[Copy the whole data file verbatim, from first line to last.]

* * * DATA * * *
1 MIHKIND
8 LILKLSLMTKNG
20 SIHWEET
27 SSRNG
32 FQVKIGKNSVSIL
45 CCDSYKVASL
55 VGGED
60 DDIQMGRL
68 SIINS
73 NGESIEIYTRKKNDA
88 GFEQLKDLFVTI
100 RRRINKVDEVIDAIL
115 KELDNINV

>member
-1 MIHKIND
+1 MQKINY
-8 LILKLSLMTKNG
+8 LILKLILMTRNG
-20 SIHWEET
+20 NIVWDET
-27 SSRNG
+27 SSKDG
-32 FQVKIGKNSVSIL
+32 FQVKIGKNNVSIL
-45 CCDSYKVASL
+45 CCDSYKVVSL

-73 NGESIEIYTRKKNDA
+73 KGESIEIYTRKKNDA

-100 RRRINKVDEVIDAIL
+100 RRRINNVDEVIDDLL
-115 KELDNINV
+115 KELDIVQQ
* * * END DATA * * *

1 MIHKIND
8 LILKLSLMTKNG
20 SIHWEET
27 SSRNG
32 FQVKIGKNSVSIL
45 CCDSYKVASL
55 VGGED
60 DDIQMGRL
68 SIINS
73 NGESIEIYTRKKNDA
88 GFEQLKDLFVTI
100 RRRINKVDEVIDAIL
115 KELDNINV

>member
-1 MIHKIND
+1 MQKINY
-8 LILKLSLMTKNG
+8 LILKLILMTRNG
-20 SIHWEET
+20 NIVWDET
-27 SSRNG
+27 SSKDG
-32 FQVKIGKNSVSIL
+32 FQVKIGKNNVSIL
-45 CCDSYKVASL
+45 CCDSYKVVSL

-73 NGESIEIYTRKKNDA
+73 KGESIEIYTRKKNDA

-100 RRRINKVDEVIDAIL
+100 RRRINNVDEVIDDLL
-115 KELDNINV
+115 KELDIVQQ